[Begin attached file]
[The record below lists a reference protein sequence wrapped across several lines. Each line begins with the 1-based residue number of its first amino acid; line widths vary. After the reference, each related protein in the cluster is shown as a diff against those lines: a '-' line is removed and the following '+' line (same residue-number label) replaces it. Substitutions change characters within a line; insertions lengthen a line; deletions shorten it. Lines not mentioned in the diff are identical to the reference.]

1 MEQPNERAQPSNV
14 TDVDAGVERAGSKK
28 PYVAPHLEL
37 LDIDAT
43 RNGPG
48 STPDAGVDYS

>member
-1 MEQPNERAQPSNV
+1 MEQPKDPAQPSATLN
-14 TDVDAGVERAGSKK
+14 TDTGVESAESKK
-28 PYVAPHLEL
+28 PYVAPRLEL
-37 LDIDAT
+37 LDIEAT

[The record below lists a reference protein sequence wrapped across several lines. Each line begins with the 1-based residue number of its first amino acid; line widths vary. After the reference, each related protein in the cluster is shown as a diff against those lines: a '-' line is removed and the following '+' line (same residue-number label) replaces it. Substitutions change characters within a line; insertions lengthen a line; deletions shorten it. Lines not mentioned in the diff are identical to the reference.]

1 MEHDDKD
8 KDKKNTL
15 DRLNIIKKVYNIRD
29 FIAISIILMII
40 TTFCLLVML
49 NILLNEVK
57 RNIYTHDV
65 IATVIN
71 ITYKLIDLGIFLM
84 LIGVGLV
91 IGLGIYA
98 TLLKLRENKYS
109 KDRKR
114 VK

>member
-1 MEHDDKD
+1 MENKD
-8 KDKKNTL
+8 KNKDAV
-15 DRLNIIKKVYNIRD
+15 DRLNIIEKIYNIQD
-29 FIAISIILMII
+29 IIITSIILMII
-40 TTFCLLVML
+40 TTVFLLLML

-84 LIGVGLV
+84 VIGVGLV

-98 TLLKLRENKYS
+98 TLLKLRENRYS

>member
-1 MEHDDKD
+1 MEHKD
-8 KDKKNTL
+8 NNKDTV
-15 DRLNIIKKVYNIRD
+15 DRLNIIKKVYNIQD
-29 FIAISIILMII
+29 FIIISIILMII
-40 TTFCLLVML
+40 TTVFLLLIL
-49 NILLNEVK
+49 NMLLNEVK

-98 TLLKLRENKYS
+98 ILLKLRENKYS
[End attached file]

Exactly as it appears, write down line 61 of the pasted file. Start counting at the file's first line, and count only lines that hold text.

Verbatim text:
+98 ILLKLRENKYS